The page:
Even in some enlightened countries like Denmark, where state provisions offer considerable incentives to new parents, uptake of paid leave hovers around the 7 per cent mark. As with the UK, the enduring ideas surrounding child rearing will always make men perhaps uncomfortable to be seen to be taking up their share of the load in what is perceived by some to be almost exclusively a woman’s realm.
The entrenchment of these centuries-old gender roles has ensured that the current system in place in the UK - and other countries around the world - has forcibly welded some women’s hands to their children’s cots.
However, it’s important that we shouldn’t lose sight of the fact that changing these attitudes and facilitating fathers into more active care-giving roles are crucial to advancing the return of women to the workplace. It could be argued that some - not all - women in the past succumbed to the “motherhood penalty”, taking a step backwards in their career and earning less over time in order to have children.
Conversely, we are now seeing the rise of the “fatherhood penalty” - the balancing act facing millennial men who want to spend more time raising their children at the risk of hampering their own careers or their family’s income.
My wife is the breadwinner in our household. I can say with pride that at no point have I felt emasculated by it, or indeed envious of the anxieties the position can give rise to. On the contrary, I often think about how excellent a role model she will be for our son or daughter to look up to.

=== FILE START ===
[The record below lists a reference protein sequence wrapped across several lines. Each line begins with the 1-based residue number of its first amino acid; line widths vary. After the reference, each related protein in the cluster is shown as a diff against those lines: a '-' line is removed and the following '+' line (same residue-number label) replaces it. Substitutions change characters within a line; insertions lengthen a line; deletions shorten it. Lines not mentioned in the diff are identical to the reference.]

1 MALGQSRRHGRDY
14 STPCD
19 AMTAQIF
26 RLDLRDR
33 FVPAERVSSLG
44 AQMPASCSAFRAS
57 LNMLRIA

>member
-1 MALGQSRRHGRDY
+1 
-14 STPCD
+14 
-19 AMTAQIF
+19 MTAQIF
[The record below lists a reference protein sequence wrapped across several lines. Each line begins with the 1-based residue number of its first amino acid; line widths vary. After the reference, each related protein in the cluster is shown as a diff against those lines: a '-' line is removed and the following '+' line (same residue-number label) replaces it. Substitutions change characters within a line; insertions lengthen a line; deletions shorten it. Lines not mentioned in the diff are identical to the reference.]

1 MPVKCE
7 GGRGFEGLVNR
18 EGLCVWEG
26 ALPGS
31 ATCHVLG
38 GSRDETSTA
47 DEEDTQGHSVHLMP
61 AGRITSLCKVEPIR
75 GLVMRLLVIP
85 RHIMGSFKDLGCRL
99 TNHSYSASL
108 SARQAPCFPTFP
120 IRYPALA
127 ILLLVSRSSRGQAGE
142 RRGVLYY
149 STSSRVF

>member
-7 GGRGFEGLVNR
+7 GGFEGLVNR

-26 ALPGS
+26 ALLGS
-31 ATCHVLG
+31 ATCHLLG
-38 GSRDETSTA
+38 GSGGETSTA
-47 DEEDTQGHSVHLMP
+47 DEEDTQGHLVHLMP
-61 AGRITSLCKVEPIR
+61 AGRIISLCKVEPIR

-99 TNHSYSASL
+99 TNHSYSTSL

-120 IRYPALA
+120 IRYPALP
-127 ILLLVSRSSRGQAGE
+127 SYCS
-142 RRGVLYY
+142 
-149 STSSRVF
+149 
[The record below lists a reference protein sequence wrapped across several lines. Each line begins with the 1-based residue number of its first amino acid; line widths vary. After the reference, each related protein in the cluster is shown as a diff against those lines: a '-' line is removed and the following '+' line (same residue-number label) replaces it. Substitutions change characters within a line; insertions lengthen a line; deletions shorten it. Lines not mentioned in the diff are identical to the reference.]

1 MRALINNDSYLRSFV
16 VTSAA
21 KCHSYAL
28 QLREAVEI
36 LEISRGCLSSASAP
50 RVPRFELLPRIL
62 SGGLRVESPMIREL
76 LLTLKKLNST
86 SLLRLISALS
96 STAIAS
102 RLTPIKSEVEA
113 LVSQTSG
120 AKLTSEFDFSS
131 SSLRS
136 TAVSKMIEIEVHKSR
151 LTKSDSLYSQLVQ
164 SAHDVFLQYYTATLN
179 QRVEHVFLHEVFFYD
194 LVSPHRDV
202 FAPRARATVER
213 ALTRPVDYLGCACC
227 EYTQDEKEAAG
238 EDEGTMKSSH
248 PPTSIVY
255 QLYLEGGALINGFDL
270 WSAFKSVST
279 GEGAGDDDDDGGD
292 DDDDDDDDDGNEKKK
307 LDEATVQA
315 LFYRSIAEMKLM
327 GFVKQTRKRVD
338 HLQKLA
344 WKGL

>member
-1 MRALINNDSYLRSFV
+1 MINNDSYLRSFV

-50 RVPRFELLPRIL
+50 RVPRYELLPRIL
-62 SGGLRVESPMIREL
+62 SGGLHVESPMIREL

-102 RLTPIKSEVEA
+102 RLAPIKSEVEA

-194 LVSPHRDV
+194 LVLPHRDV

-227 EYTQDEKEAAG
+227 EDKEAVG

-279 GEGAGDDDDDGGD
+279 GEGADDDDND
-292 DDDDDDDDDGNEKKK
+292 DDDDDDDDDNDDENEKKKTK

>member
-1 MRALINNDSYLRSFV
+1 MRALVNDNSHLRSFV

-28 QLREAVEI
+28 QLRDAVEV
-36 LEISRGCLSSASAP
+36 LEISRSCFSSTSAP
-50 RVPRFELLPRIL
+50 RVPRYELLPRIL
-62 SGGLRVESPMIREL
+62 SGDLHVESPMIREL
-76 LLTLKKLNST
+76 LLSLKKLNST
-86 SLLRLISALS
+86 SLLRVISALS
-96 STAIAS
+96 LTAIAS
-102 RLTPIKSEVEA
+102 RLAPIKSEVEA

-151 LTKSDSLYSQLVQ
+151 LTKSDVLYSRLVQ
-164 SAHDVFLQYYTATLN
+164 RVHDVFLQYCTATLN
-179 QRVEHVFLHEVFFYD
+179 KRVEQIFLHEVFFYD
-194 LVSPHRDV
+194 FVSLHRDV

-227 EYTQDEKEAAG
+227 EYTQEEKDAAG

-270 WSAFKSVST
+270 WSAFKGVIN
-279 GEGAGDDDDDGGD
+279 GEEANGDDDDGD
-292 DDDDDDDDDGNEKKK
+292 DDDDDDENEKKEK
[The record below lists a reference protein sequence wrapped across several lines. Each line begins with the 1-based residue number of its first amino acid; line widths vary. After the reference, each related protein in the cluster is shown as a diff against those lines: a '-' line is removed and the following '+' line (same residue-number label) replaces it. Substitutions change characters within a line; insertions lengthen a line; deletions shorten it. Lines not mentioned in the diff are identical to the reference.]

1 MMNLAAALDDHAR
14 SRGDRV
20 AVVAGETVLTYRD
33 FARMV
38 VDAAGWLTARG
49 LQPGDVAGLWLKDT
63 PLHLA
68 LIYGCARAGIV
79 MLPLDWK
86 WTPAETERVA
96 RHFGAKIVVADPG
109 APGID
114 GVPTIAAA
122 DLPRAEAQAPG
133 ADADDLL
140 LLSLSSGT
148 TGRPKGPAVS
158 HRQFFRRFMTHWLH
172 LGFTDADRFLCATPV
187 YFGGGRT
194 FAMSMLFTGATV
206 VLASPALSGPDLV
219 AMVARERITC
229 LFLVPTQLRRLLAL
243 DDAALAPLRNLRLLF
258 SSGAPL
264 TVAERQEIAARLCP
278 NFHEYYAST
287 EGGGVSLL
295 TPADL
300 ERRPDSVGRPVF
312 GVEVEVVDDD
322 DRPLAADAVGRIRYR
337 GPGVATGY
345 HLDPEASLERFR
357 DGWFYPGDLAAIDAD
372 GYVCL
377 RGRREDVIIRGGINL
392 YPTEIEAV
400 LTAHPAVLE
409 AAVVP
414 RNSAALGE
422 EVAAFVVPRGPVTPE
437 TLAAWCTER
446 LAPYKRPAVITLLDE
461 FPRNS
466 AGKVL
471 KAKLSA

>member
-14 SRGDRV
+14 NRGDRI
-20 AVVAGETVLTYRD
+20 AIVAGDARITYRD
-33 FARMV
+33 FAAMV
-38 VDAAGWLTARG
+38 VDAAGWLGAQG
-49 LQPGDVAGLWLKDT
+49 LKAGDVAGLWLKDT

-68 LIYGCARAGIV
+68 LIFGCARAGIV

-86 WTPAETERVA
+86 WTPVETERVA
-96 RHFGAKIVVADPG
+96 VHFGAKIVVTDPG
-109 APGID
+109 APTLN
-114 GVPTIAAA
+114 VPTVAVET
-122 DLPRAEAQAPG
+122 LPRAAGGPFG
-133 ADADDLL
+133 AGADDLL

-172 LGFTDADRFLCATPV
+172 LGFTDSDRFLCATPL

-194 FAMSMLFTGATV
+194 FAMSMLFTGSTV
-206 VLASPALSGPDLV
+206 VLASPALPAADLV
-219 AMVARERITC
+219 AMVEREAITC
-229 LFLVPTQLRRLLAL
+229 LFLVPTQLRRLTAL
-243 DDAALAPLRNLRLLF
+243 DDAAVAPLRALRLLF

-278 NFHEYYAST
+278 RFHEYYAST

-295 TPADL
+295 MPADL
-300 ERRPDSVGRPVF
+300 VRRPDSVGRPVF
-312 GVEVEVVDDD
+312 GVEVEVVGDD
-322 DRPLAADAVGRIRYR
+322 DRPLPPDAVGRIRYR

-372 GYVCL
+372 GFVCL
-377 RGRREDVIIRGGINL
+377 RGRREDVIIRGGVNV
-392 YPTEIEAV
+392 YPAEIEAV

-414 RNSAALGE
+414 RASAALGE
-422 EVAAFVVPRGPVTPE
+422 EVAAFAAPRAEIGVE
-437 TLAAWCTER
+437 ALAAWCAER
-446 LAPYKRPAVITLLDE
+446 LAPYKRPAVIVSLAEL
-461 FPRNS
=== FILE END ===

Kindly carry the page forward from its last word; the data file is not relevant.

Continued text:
At the same time as willing my wife on to make of her career what she would have it be, I unashamedly make no bones of my desire to be present for the formative months of my child’s life. It should be my right as much as it should be that my wife can keep the momentum going in her career. With that said, any initial thoughts we had of shared parental leave were holed below the waterline by financial realities, as is the case for many new parents across the country.
It would be wrong to suggest that there are no success stories out there, however. I need look no further than my London-based friends, Isobel and her husband Tim, for inspiration.
For them, shared parental leave actually made more sense financially. Tim was able to benefit from his employer’s progressive paternity pay policy, meaning he and Isobel could split their leave into six months each.
While it presented its own challenges and periods of adjustment - not least when Isobel returned to work when her baby daughter began weaning - the benefits of shared parental leave are evident.
“I think that it has made our marriage a more equal partnership in matters child-related,” Tim tells me, “and gave me a wonderful opportunity to spend an extended period with M. when she was developing at such a fast rate.”
The road to achieving change is often arduous; the push for gender equality no less so. Even if it’s for selfish ends, men should be fighting to abrogate the enforced female monopoly on childcare by lobbying employers and government to offer policies that make the choice between work and homelife a reasoned one and financially viable for both mothers and fathers.
Ultimately, we men are the ones missing out on one of life’s most fundamental experiences if we’re willing to remain a bystander in our children’s early lives.